The information security industry is one of the most exciting industries to be involved in. It offers many opportunities to exercise one’s passion and curiosity about technology and address the challenges of keeping that technology secure.
The endless technological innovations and the rapid adoption of technology by business, consumers, and society makes our daily lives increasingly dependent on technology. This means that we, as an industry, need to rapidly address the challenges this technology revolution brings, and make sure that these new solutions are as secure as possible.
To some this an opportunity to reach out to those outside of information security to help them understand how these technologies should be adapted in a secure manner. We see a number of people engaging with mainstream media or speaking at various conferences to try and help those outside the field to understand the issues. We see initiatives such as OWASP, and more recently I Am The Calvary, trying to engage people within and outside the IT industry.
This often involves speaking in terms and phrases that non-technical and non-expert people can grasp and understand. It requires a lot of time and effort to get the attention of those outside our industry. And once that participation has been achieved, it requires simplifying complex concepts and topics into terminology that non-technical people and society in general can absorb.
Unfortunately, instead of embracing these challenges, what I mostly see in the industry is an attitude of skepticism and in some cases even hostility to these initiatives. The accusations laid against those trying to engage others is that they are either doing it to raise their own individual profiles, or looking to raise the profile of their company or movement in order to attract investors. Also, that their efforts undermine and undervalue the “purity” of the technicalities and science that information security professionals engage in every day.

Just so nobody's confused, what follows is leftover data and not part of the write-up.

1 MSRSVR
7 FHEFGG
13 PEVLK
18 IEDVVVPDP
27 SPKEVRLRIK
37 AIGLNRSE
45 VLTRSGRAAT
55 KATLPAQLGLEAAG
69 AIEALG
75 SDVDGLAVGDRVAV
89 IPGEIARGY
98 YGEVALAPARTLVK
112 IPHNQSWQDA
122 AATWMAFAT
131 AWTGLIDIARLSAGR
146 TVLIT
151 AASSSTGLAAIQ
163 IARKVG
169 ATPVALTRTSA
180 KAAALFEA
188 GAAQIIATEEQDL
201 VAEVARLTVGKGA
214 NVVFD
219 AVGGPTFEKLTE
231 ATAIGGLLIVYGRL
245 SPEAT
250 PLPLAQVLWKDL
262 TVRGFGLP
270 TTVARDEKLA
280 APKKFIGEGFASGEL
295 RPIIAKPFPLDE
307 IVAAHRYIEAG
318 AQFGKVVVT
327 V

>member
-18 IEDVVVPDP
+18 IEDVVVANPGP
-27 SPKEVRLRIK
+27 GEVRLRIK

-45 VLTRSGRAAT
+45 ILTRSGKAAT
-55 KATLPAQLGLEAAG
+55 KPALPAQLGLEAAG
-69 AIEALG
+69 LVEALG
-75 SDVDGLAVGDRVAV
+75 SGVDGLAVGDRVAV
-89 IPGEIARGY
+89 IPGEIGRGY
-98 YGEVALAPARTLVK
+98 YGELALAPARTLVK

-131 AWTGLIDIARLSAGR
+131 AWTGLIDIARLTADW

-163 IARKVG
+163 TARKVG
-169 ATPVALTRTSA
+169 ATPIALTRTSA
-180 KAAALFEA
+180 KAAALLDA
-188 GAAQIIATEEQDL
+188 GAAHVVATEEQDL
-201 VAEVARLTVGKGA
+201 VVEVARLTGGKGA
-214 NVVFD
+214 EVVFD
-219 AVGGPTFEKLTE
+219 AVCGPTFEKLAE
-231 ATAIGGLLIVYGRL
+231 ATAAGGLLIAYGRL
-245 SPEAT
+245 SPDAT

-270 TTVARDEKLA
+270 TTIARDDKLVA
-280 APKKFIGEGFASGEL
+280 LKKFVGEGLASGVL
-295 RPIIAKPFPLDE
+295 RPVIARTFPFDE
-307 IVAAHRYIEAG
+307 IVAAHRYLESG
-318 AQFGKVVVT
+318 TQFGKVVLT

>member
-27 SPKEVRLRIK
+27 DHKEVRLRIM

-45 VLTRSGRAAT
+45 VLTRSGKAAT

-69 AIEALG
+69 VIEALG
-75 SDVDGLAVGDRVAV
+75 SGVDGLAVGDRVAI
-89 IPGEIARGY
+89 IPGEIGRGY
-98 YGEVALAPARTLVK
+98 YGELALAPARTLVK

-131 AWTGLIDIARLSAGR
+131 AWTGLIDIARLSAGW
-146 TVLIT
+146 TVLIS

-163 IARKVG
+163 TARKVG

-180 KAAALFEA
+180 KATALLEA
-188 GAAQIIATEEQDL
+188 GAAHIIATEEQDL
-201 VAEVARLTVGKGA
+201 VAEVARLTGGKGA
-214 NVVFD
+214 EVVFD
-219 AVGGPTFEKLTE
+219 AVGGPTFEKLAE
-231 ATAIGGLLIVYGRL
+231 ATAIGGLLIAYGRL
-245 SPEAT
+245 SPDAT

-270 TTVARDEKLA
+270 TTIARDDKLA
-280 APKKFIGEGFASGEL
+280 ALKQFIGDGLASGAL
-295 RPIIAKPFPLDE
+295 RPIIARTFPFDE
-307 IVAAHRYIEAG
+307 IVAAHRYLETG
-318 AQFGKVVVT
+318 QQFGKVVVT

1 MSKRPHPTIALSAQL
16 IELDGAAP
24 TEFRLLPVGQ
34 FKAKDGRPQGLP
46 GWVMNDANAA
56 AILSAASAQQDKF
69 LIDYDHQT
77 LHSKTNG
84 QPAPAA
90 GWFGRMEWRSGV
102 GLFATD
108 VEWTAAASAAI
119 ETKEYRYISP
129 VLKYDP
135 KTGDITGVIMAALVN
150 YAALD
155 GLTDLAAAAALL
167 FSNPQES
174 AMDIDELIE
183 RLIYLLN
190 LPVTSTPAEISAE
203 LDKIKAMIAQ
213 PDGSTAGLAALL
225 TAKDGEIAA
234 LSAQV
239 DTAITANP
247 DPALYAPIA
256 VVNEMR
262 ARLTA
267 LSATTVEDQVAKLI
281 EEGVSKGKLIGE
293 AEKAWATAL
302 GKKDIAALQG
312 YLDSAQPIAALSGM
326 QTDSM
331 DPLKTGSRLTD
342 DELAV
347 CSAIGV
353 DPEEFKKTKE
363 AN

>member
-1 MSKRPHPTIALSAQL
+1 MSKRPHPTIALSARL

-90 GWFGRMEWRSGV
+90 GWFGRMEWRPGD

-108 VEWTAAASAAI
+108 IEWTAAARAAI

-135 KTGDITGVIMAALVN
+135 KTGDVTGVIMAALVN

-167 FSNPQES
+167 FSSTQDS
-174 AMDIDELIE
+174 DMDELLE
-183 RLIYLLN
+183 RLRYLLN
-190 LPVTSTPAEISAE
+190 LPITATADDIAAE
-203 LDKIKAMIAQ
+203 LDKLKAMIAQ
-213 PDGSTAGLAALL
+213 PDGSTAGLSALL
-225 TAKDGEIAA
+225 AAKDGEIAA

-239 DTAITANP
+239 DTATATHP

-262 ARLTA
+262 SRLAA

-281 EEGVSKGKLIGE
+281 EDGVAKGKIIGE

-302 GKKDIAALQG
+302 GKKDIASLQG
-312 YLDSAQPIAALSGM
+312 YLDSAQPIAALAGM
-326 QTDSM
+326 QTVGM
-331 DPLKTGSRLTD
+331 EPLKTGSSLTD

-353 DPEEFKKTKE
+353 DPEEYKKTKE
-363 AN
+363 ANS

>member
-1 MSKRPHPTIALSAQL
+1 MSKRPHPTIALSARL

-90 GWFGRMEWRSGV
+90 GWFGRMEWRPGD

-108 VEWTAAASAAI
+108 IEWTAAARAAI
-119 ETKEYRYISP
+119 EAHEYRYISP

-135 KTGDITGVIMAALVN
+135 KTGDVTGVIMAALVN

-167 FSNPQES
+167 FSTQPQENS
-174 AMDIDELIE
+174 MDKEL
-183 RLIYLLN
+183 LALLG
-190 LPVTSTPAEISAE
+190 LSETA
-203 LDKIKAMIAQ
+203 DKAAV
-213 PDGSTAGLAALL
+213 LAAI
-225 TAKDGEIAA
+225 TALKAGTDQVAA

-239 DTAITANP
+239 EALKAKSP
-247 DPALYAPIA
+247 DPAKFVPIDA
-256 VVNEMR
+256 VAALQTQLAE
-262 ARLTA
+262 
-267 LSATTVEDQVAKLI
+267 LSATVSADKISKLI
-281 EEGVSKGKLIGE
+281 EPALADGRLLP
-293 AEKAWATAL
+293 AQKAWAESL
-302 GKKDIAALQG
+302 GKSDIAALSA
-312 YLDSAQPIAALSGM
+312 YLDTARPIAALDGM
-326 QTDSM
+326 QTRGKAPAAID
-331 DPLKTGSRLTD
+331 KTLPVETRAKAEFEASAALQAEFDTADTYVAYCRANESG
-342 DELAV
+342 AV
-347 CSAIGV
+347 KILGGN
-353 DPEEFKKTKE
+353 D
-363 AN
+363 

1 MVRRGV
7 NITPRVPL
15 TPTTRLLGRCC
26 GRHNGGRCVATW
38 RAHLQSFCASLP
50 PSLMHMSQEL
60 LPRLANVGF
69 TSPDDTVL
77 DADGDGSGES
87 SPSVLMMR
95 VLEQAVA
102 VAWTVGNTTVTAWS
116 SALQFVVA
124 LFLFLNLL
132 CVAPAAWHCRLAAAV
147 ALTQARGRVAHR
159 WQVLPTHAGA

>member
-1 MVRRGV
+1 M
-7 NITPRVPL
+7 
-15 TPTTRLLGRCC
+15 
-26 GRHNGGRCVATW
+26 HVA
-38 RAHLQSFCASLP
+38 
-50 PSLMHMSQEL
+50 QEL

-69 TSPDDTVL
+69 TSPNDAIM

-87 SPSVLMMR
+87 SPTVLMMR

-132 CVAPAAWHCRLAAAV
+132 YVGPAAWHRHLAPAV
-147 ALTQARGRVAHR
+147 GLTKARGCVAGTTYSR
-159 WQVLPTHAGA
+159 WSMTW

These skeptics are very often the same people that regularly lament the lack of engagement by senior management or by government agencies, and their unwillingness to invest time, money and resources for securing systems and data.
These purists also despise the term “cyber security” and complain how the term “hacker” has been devalued by media associating it with criminal activity. However, we need to accept that this is how mainstream society views and understands these concepts.
Our systems, networks, and data are under constant attack and threat. We are not going to be able to defend them solely by using technology, especially if those who control the budgets and purse strings do not understand or appreciate the problem.
We need to engage with other sectors of the business and society in general so that people are better educated and aware of the scale of the threats and challenges we face. So instead of shouting in an attempt to drown out the voices of those looking to create this engagement we should be shouting words of encouragement and try to find ways to amplify their message. If we cannot do this, then we simply should stay silent so as not to distract from or derail the message.